The Fall of Malltopia

Mark Dery looks back at the birth and death of the mall, from Victor Gruen to the present collapse, then beyond to proposals for reusing and revitalizing mall spaces.

Dery writes, "Brimming with evangelical zeal, New Urbanists are exhorting communities with dead malls to reverse the historical logic of Gruenization, turning malls inside-out so storefronts face the wider world and transforming them into mixed-use agglomerations of residences and retail; repurposing parking lots into civic plazas; infilling the dead zones that surround most malls with transit-accessible neighborhoods checkerboarded with public spaces (a rare commodity in sprawl developments),and weaving the streets of said neighborhoods into those of the surrounding suburbs."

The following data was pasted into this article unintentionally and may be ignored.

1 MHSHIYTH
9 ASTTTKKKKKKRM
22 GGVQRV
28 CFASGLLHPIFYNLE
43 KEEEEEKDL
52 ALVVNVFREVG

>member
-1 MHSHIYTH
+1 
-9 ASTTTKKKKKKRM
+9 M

Dery goes on to look at the more fantastical ideas of the finalists in the 2003 Dead Malls competition sponsored by the Los Angeles Forum for Architecture and Urban Design.

Full Story: Dawn of the Dead Mall

Comments

Comments

Creating social spaces and events in existing malls

People can begin to work to improve the existing malls in their communities. Talk to the mall managers about creating mini-plazas in the malls, social spaces separate from the food courts where all people really do is eat their fast food meal in isolation from the rest of the shoppers around them. Ask them to host events that give people the opportunity to interact, moreso than events such as taking pics with Santa.

The management of a mall in this region removed all of their benches because kids were jumping off them etc. A relative of mine wrote and complained about this, as he is a senior who needs to sit once in a while when he is shopping. Hopefully, they'll put them back.

Small improvements can make a difference.

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